Are you sick of mistyping on your iPhone or frustrated by autocorrect? Do you harbour a longing for the BlackBerry and Palm keyboards of the past? Now you can go retro and convert your Apple into a BlackBerry-style device.

Two influencers have developed a clip-on keyboard to give you that tactile feel while doubling your screen size. Clicks is the brainchild of Michael Fisher and Kevin Michaluk, known as MrMobile and CrackBerry Kevin, two popular tech reviewers with an obsession for buttons and old-school keypads. Fisher says he feels like we have “thrown the buttons out with the bathwater” by turning to touchscreen keypads that take up half of the phone screen.

iPhone users can now turn back the clock by putting their device inside a silicone case that has a 36-button keypad attached. The “creator keyboard” (pictured) is designed to appeal to nostalgics and the new generation of social media users. “Why bring back something so many consider to be obsolete? It comes down to three big things. Space, shortcuts, and sensation,” Fisher says. “The virtual keyboard takes up a ton of screen space. A space that’s hugely valuable if you’re live streaming or spreadsheeting or even typing inside a long message or documents.

“Physical keyboards give you the whole screen to work on so you can consume and create at the same time.” he says. Fisher’s YouTube channel, which has 1.5 million subscribers, features an entire section called “When phones were fun” which pays homage to early handsets from Nokia, Ericsson and Motorola that span the Noughties, all of which have physical keyboards.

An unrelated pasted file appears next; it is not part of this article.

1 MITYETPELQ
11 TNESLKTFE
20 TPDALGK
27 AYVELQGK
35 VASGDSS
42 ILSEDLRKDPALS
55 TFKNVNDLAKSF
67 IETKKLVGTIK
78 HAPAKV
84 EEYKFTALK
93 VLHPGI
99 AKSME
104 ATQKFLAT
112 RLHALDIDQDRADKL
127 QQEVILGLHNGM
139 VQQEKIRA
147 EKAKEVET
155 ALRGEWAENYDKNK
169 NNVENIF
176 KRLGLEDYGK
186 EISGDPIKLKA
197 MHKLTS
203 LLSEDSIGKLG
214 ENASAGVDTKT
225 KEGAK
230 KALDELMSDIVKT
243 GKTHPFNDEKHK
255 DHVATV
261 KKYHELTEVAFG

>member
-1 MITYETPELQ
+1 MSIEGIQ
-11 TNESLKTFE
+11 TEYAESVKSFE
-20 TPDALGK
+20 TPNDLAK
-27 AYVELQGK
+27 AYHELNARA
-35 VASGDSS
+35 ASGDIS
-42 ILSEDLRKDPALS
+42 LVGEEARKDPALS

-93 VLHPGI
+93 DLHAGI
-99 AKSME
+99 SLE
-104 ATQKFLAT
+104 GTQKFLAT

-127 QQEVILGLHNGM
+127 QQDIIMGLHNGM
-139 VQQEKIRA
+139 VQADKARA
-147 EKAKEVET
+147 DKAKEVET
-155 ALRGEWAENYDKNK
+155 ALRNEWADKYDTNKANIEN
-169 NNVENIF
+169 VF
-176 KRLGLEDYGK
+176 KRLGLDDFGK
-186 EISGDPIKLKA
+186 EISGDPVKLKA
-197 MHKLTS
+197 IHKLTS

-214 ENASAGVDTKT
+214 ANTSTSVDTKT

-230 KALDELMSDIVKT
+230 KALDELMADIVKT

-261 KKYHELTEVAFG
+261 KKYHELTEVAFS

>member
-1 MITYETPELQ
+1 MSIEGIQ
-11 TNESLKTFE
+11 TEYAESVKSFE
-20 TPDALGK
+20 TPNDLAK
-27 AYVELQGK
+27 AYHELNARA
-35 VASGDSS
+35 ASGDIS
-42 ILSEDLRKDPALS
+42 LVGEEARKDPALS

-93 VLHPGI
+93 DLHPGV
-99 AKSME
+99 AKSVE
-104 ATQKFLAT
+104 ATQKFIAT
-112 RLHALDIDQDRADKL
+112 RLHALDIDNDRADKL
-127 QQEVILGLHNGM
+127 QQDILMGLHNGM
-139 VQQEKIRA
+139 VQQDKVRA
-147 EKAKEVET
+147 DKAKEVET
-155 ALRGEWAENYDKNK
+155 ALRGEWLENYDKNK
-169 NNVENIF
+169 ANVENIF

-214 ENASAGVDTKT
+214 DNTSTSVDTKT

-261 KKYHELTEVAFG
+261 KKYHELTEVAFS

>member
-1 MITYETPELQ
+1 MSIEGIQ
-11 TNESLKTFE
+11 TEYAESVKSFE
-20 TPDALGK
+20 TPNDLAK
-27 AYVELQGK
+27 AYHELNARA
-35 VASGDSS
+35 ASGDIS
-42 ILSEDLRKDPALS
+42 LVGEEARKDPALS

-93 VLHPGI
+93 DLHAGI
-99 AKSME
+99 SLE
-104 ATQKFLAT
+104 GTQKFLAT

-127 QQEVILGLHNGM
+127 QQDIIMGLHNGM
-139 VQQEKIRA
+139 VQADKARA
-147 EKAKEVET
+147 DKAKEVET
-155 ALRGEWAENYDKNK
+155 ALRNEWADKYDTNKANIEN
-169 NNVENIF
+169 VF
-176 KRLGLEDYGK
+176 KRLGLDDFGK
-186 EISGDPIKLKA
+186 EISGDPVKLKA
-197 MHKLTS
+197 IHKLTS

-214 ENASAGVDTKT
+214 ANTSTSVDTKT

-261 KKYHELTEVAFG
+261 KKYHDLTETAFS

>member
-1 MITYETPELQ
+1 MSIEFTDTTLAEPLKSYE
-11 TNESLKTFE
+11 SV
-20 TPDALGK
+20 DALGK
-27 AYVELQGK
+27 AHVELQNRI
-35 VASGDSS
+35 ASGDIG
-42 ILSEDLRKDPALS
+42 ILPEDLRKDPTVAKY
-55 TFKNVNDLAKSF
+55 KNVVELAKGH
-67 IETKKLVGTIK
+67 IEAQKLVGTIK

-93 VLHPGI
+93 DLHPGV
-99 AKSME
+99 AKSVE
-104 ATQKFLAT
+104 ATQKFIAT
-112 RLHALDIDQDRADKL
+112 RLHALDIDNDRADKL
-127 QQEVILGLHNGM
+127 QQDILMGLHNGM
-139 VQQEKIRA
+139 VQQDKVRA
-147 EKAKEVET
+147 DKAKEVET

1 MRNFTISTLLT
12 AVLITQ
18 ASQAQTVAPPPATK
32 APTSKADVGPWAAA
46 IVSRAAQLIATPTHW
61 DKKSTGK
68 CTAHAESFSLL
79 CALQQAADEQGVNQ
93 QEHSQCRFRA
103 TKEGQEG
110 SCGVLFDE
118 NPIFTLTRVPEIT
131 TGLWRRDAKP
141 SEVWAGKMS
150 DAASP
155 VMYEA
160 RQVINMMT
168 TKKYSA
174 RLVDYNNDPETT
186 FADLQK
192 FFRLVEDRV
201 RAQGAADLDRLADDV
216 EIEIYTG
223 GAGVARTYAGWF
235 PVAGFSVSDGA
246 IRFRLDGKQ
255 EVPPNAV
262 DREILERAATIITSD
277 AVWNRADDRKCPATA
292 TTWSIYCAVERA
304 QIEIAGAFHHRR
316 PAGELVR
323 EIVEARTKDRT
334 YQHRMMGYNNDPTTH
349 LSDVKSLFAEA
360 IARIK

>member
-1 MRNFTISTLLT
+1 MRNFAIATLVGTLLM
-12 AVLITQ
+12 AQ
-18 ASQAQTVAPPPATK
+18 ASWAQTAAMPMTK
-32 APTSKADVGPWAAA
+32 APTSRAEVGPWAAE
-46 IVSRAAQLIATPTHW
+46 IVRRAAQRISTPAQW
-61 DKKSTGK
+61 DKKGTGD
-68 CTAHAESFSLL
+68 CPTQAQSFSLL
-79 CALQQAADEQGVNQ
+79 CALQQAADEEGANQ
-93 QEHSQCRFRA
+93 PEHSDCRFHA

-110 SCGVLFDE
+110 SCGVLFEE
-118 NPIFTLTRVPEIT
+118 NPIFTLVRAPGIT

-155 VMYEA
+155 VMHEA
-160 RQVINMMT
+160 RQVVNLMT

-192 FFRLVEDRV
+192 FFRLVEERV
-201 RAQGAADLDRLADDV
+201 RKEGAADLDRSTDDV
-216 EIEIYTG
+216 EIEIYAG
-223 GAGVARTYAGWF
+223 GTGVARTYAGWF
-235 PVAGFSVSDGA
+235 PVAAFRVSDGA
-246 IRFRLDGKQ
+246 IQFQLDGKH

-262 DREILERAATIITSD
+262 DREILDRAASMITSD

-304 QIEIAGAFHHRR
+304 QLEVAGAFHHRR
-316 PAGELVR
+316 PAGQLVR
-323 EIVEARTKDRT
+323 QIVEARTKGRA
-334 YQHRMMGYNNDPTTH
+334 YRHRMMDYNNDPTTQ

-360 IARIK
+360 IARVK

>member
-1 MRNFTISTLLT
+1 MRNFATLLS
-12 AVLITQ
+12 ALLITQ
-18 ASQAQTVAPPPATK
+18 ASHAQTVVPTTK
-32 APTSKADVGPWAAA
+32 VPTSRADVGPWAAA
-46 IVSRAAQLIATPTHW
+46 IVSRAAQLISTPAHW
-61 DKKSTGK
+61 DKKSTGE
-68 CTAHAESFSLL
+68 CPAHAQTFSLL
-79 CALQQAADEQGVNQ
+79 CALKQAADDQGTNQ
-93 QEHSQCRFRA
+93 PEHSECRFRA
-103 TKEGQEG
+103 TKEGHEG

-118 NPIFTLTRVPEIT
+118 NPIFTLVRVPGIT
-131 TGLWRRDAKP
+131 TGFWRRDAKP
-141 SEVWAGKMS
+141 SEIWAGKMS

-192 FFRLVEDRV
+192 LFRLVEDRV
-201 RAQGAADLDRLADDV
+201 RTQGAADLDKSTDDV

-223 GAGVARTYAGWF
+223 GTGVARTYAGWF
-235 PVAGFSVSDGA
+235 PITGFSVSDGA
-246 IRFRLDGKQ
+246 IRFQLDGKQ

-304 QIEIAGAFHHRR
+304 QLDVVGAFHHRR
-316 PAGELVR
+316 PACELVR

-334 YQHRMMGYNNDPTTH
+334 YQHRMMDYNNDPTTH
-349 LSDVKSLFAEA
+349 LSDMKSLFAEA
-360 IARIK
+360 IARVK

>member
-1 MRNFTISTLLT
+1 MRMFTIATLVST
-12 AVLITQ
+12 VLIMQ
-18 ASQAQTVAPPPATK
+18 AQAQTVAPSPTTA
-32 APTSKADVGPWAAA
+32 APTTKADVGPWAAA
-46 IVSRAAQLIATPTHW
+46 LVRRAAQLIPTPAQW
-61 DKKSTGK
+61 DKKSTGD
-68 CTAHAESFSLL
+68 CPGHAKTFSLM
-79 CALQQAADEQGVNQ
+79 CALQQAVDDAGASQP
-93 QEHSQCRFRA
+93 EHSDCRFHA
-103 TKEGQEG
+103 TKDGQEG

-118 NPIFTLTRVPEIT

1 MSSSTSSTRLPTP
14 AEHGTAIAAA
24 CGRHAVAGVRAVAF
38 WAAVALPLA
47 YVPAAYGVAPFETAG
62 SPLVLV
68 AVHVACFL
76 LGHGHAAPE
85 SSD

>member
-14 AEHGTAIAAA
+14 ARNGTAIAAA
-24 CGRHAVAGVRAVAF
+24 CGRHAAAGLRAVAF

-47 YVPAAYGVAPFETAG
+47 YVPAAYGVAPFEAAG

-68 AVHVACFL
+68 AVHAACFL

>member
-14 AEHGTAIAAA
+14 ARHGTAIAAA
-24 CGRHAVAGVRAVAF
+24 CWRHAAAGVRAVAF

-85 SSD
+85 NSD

The creator keyboard enables desktop shortcuts since you can press more than one button at a time and avoids the “over-reach of autocorrect”. The keyboard was developed by London-based Clicks Technology, co-founded by the duo, which boasts a former BlackBerry designer and Apple veteran among its staff and a CEO and co-founder who developed the F(x) Tec smartphone with a keyboard.

Fisher is honest about the keyboard’s drawbacks. “Clicks makes the iPhone a fair bit bigger … it also takes some getting used to,” he says, explaining it takes two days to become proficient and two weeks for the muscle memory become a rule of thumb. He also promises to address other limitations like the incompatibility with some wireless charging accessories.

Because the case plugs into the charging port, you can not use wired headphones at the same time, but you can still use a charger. It uses between 2 and 4 per cent of battery charge in a day, depending on whether its backlight feature is enabled. Clicks is initially for iPhone only, as Android phones come in numerous shapes and sizes. It costs $139-$159, plus $15 shipping and comes in two colours: BumbleBee (yellow) and London Sky (grey, obviously).